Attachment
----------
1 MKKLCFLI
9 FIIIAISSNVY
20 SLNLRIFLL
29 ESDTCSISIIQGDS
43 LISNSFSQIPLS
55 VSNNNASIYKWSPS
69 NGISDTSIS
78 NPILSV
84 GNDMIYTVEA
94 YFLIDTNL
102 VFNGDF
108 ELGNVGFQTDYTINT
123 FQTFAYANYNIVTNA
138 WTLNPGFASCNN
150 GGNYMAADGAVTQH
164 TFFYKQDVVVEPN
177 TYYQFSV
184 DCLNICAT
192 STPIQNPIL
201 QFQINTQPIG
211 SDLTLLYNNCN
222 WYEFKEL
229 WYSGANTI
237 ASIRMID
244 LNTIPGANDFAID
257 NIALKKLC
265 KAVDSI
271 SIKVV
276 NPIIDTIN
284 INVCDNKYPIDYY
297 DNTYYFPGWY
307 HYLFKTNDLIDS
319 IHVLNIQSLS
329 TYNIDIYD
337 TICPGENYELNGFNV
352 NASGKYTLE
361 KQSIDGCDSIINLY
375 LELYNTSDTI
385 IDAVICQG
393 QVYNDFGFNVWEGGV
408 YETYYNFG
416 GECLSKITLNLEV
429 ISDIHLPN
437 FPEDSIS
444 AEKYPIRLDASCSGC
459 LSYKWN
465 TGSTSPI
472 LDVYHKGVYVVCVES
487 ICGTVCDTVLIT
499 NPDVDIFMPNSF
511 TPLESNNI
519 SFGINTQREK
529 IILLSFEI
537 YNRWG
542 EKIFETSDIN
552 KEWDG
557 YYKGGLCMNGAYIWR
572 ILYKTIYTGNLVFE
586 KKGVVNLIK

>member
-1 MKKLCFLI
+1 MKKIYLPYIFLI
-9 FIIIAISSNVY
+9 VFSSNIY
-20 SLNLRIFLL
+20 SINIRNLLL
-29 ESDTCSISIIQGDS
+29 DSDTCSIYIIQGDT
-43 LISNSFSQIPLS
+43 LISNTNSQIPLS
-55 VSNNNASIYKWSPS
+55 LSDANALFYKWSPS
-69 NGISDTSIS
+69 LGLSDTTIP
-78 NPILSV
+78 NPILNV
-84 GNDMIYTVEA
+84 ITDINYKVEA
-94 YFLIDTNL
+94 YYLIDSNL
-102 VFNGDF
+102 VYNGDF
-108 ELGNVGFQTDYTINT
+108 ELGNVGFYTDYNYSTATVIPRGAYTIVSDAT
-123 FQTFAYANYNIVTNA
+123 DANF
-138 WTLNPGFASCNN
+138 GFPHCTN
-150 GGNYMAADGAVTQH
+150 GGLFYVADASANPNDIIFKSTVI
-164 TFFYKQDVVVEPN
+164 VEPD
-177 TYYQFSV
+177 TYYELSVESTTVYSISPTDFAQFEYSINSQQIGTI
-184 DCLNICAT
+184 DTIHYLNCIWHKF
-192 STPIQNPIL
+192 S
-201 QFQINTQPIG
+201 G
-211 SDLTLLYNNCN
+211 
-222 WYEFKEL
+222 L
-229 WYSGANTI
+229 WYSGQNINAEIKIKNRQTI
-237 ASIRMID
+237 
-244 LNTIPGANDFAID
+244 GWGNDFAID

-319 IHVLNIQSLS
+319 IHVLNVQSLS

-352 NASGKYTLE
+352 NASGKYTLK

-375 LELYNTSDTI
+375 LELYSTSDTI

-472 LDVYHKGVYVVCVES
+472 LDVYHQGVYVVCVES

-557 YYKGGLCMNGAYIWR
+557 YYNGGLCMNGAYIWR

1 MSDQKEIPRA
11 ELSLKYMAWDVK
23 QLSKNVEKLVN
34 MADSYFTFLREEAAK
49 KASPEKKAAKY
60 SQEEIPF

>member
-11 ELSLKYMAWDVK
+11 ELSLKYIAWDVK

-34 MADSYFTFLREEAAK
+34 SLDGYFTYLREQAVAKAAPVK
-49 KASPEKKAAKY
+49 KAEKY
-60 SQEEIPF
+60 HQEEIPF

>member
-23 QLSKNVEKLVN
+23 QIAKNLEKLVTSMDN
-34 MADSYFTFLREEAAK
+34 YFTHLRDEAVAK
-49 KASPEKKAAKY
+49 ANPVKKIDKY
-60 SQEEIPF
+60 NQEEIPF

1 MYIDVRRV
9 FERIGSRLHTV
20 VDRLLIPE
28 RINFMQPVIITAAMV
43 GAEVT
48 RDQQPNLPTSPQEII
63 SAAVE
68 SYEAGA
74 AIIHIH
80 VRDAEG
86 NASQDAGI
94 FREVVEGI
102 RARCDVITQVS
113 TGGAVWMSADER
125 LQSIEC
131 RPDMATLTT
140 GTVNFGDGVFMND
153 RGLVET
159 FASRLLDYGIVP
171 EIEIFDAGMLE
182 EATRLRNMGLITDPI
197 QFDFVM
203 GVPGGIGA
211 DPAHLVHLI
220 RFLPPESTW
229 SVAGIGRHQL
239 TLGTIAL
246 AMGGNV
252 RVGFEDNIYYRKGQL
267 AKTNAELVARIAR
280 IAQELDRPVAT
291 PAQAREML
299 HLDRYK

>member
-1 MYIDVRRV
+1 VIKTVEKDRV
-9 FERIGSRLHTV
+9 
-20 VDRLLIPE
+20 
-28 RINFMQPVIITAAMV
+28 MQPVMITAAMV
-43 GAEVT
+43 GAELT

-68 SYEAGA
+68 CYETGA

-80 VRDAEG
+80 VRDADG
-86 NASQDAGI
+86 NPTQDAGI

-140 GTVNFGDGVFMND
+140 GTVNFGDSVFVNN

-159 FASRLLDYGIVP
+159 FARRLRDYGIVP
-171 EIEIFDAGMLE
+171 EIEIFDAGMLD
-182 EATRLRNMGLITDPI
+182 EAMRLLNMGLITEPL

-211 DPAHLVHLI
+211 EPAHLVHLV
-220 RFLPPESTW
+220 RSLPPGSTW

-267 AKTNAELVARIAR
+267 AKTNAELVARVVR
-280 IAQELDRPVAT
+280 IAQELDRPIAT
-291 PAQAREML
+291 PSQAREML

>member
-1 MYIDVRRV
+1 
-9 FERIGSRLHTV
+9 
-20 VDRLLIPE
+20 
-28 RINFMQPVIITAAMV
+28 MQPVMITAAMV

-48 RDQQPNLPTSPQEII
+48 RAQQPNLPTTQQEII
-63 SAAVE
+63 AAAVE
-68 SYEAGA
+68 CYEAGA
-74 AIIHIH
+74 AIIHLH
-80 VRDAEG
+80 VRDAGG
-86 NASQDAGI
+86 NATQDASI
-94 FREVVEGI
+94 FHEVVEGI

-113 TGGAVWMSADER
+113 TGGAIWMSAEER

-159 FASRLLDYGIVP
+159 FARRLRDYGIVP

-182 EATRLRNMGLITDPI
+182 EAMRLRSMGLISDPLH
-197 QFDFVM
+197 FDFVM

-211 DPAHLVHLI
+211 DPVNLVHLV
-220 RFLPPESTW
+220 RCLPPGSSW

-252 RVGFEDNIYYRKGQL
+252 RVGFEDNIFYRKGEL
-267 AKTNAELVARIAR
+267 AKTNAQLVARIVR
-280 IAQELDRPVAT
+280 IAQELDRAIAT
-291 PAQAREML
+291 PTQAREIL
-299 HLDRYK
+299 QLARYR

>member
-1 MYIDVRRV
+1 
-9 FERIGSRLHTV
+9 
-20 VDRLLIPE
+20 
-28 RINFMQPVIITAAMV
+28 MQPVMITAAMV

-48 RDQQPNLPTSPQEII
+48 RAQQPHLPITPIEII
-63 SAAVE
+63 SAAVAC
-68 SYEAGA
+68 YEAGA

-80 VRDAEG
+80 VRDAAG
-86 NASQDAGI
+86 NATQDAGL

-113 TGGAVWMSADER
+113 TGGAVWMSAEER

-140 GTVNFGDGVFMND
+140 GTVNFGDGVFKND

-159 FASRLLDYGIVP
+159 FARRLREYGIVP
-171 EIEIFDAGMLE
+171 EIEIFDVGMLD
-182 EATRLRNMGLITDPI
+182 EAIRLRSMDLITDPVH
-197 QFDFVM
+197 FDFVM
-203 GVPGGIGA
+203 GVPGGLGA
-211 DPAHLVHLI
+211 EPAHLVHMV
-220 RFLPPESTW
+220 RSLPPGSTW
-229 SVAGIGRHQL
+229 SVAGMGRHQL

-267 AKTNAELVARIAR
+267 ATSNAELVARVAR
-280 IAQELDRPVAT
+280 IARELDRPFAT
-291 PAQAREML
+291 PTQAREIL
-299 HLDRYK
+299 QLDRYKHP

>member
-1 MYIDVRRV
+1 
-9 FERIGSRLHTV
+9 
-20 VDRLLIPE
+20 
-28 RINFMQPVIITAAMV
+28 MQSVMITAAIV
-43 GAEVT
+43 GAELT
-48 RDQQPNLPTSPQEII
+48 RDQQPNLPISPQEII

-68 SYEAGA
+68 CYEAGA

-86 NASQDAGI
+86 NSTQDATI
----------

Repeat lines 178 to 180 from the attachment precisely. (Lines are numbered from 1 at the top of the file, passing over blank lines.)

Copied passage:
>member
-1 MYIDVRRV
+1 VIKTVEKDRV